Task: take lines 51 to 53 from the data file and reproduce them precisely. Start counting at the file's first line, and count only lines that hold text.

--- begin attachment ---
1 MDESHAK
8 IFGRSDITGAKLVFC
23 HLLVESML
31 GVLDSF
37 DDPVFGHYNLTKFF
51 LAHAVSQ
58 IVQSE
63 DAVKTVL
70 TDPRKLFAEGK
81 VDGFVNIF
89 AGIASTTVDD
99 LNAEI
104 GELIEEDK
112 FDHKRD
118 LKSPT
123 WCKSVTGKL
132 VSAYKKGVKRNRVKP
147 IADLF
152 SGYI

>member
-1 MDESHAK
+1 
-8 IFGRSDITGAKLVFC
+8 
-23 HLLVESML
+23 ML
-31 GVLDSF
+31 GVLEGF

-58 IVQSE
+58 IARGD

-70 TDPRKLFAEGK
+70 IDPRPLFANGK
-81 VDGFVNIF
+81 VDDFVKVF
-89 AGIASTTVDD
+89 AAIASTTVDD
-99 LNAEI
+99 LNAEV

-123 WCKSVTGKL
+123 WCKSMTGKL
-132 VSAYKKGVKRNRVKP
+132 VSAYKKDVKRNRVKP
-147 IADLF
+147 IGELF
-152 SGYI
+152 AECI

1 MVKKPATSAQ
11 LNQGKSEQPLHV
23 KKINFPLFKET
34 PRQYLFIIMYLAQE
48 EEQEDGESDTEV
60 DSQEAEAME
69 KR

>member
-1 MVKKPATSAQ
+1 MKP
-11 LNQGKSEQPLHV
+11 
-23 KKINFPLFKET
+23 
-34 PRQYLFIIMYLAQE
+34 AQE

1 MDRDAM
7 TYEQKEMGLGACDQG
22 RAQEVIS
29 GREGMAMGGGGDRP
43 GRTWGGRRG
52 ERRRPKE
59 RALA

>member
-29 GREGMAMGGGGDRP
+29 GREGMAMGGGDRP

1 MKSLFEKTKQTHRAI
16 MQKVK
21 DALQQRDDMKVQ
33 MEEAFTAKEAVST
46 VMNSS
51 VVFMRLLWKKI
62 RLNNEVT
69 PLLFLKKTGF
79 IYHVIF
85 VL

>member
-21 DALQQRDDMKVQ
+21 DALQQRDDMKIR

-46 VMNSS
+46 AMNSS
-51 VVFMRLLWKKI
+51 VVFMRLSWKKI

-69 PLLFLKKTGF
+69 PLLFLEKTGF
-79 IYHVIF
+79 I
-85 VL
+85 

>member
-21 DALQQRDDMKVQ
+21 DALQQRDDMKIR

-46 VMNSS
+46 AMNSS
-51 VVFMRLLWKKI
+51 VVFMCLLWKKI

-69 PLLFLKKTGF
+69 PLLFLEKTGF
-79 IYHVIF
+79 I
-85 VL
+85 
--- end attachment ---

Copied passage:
48 EEQEDGESDTEV
60 DSQEAEAME
69 KR